The trail? one mile long each way, and d? very beautiful and panoramic. it follows the river for a while, then crosses the railway and climbs into the canyon, with uncovered sections. It's a lot of fun to walk around, and the Corona Arch? even more? beautiful and imposing of the arches seen in the national park.
We get to Canyonlands in the middle? morning, and we go immediately to the most? to the south, Grand View Point. The view leaves you speechless,? from dizziness. Before our eyes and below us, a boundless expanse of gaps in the ground and pinnacles as if a giant hand had scratched the earth. We are truly in the land of canyons!
Along the path of about 3,5 km a / r, you arrive at an even more panoramic point? beautiful, immense open spaces as far as the eye can see, rocks of every color and shape, it seems impossible that the city? is only 50 km.
We have lunch in the picnic area of the White Rim trail and then we walk this too, as the temperature allows it. The length of the trail? more and more? or less one mile each way. The views never cease to amaze. From here we are looking east, real moab. The gash in the ground? on our right, Potash Road can be seen from here, putting the real extent of the canyons into perspective. To our left, land and red rocks as far as the eye can see.
Moving to the other side of the park, we take the Upheaval Dome Road, where there are other viewpoints and hiking trails. We unfortunately do not have more? a long time, and we have to continue by car. The views from here do not strike us as much as the previous ones, so? we retrace our steps to see the Green River Overlook. This, yes, leaves us speechless. The river can be glimpsed between the high walls of the canyon that he himself dug over the centuries.
The last stop? Mesa Arch, famous for its spectacular sunrises, with the sun rising just below the arch. We are here in the afternoon, but the view? however impressive, boundless.
Before leaving, we stop at the Shafer Trail Viewpoint, from which? It is possible to admire the vertiginous hairpin bends of the Potash Road, which we have decided not to take.
Canyonlands? was, without a doubt, the big surprise of our vacation.
Before returning to Moab, we stop at Dead Horse Point State Park. Being a state park, we have to pay the entrance fee of $ 20 per vehicle. It is valid all day, but I still consider it disproportionate to what the park offers. What is, basically, a vantage point. Several viewpoints, to be exact. Which are wonderful, nothing to say, but $ 20 is a lot. Dead Horse Point State Park? famous for its fiery sunsets over the canyon carved by the Clorado, for the view over the blue potash pools that give the Potash Road its name, and why? here? shot the final scene of Thelma and Louise, when the girls end up in the canyon with their car.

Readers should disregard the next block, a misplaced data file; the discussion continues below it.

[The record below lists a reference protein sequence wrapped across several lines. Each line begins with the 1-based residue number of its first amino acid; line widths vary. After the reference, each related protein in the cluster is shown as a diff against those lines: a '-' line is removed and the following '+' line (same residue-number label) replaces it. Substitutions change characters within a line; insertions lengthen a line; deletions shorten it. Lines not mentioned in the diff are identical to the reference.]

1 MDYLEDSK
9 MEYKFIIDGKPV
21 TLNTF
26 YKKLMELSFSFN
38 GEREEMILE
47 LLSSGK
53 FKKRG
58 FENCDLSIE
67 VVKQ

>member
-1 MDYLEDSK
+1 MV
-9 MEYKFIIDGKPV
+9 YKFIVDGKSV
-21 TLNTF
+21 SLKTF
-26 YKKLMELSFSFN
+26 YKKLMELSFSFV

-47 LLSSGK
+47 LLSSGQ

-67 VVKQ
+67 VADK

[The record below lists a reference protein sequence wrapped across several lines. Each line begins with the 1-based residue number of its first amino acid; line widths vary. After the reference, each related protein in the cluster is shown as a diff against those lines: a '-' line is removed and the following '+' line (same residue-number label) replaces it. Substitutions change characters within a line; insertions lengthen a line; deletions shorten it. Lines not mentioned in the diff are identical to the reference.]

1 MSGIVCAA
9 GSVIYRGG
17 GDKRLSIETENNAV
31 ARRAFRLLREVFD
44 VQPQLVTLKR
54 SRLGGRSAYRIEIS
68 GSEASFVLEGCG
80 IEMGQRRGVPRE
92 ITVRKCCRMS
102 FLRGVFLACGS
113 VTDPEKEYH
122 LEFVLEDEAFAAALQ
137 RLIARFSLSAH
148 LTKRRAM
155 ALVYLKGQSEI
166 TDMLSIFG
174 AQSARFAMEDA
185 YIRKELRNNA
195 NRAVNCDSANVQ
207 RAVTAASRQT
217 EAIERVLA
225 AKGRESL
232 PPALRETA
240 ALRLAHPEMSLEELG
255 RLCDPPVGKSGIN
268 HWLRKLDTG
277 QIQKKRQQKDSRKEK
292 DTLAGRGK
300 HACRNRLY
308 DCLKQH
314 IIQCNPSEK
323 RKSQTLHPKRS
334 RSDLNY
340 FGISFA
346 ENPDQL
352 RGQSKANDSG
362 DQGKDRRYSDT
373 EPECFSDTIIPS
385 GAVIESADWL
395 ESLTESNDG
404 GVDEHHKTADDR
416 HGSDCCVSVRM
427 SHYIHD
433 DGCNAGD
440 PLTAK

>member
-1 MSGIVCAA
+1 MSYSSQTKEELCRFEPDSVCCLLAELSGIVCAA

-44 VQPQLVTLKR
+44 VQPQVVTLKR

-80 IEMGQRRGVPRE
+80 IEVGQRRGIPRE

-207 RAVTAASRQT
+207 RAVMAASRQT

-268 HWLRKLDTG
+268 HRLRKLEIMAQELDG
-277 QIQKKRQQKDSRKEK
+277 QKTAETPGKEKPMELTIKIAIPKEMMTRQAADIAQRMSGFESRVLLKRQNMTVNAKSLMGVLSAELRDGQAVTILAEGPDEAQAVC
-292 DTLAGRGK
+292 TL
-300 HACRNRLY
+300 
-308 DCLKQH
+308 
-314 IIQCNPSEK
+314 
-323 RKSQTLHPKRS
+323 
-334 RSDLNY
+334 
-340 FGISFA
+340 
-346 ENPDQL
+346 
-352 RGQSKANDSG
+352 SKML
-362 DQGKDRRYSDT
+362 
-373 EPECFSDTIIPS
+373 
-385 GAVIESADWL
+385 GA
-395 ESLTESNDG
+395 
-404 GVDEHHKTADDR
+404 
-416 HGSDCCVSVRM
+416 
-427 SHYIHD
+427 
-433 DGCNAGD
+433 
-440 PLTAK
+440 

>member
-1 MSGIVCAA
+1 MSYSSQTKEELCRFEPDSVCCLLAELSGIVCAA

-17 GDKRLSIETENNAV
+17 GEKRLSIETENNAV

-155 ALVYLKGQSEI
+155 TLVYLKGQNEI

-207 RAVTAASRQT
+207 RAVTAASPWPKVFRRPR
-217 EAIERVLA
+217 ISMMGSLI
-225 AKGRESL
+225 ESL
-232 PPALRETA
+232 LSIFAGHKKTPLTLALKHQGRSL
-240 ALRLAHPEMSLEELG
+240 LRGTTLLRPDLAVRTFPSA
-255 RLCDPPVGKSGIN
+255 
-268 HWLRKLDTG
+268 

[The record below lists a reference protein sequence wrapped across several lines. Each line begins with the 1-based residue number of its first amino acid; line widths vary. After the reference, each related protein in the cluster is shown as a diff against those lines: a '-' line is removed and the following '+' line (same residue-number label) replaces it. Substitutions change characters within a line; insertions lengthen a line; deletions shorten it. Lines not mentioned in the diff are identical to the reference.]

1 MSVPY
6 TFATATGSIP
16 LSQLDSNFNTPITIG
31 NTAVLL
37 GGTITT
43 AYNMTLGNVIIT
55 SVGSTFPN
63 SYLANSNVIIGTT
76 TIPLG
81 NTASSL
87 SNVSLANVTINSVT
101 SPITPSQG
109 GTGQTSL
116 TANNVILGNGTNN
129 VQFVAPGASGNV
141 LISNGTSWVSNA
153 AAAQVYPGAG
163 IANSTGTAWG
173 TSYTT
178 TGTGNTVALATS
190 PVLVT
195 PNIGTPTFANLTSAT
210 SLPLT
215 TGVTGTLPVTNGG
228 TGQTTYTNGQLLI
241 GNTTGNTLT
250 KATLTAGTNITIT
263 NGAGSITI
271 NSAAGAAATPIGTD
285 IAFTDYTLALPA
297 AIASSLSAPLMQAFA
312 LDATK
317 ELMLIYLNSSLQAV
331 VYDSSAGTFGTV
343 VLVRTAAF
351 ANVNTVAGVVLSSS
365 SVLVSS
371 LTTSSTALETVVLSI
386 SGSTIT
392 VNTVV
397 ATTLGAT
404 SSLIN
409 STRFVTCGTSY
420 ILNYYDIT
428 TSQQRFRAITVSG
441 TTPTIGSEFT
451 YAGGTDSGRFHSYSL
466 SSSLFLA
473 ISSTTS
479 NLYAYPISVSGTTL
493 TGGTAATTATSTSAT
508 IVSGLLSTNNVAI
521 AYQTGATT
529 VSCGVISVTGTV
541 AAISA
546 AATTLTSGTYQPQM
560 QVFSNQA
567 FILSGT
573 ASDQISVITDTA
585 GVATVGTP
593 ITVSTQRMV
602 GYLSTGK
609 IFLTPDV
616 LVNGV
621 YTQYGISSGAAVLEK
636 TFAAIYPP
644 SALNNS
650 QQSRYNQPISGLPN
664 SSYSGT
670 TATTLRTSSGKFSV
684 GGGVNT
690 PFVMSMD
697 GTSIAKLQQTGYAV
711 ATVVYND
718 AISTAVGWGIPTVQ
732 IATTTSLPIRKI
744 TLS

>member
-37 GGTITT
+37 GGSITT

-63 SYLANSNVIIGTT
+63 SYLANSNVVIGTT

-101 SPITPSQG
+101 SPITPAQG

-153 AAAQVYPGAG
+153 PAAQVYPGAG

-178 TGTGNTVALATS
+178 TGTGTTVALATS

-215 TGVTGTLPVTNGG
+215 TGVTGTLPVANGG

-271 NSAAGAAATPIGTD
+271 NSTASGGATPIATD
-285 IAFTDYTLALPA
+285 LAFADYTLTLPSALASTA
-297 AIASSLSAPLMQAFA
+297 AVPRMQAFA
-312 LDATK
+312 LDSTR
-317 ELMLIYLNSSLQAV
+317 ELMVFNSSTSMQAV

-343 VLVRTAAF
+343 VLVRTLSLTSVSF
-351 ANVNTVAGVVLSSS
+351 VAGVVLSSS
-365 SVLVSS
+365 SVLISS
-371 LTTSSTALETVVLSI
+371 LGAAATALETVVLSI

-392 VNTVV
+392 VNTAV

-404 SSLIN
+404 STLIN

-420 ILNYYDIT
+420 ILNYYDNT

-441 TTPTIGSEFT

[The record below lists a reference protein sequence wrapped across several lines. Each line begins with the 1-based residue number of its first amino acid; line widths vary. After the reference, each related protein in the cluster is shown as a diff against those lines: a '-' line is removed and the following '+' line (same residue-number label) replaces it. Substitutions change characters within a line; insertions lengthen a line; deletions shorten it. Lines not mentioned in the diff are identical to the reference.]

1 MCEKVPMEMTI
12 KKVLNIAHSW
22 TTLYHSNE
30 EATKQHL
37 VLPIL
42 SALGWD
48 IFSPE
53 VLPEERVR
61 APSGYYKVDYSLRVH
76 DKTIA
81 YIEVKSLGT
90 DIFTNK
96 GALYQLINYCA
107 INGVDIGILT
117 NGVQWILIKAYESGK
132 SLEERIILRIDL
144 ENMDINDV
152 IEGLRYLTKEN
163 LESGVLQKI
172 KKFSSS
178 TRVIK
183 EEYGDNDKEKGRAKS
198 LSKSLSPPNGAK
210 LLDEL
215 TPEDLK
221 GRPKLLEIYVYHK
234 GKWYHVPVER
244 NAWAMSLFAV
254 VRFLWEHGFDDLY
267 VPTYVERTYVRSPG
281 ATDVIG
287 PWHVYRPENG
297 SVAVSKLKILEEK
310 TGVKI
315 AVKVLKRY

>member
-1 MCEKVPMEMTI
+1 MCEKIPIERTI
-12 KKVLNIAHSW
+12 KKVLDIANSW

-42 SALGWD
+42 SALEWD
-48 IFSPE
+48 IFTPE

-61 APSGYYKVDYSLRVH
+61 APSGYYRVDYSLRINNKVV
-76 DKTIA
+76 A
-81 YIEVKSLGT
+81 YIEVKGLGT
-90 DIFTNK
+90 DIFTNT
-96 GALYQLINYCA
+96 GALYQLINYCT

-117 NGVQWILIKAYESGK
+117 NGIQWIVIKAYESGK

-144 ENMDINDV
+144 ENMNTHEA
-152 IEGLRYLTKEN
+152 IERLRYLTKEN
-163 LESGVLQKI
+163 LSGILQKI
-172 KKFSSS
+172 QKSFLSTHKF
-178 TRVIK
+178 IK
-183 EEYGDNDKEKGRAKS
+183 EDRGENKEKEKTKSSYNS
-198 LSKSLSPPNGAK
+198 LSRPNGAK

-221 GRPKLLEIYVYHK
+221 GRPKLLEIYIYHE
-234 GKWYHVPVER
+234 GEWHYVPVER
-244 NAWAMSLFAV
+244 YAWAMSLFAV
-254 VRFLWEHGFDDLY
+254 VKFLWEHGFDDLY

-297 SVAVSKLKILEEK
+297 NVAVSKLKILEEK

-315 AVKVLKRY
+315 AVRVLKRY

We leave Moab reluctantly and set off for Capirol Reef, a Utah national park often overlooked by trips to the American West.
First, however, we stop at Gobln Valley State Park. Again, we're talking about a state park, so we have to pay the $ 15 entrance fee. This park? the "P? big disappointment of the holiday. It consists of an esplanade dotted with many stone mushrooms, like in a Smurf village. e The trekking path indicated on the official map does not lead anywhere, it only follows the dry bed of a stream, and it makes us lose almost an hour, why? ? difficult to follow and to find the exit we have to climb, sometimes sinking into the soft ground.
The valley? nice, but definitely not worth the $ 15 spent, there are far better attractions, included in the annual park pass. If we think that with $ 80 you buy a pass to visit all the national parks for a whole year, the depoportion? even more? evident.
We arrive at Capitol Reef at lunchtime, we will spend the afternoon here. The Fruita area? absolutely the pi? beautiful park. We are in a green valley full of orchards, from which? You can pick the fruit and eat it right now. Gifford House is right in the middle of it, and sells huge fresh fruit tarts that are out of this world. This was a Mormon settlement, and there are still some buildings, such as the barns and the blacksmith's workshop. It seems to be in a bucolic tale, only the peasants passing by with the cart are missing.
We drive along the Scenic Drive, a dead end road of about 13 km, from which several trekking paths wind. After the usual photos of the red rock escarpment that gives? the name of the park, we choose the Capitol Gorge Trail, 6 km flat along the dry stream bed. Looking up at the smooth rock wall, you can see the inscriptions left over time by the various explorers of the area. At the end of the path, going up a little you can see some pools of water.
Let's go back to the Fruita area, unfortunately we don't have time to take the other path I would have liked, the Cohab Canyon, from which they say there are splendid views of the orchards. We just go to see the curious pictograms of the natives on the rock walls that flank the Fremont River, and then we go to see the warm colors of the sunset at the Sunset Point and Gooseneck Overlook viewpoints. From here, the view extends over the entire park, and over the narrow and deep bends of Sulfur Creek, with more? of a point overlooking the canyon.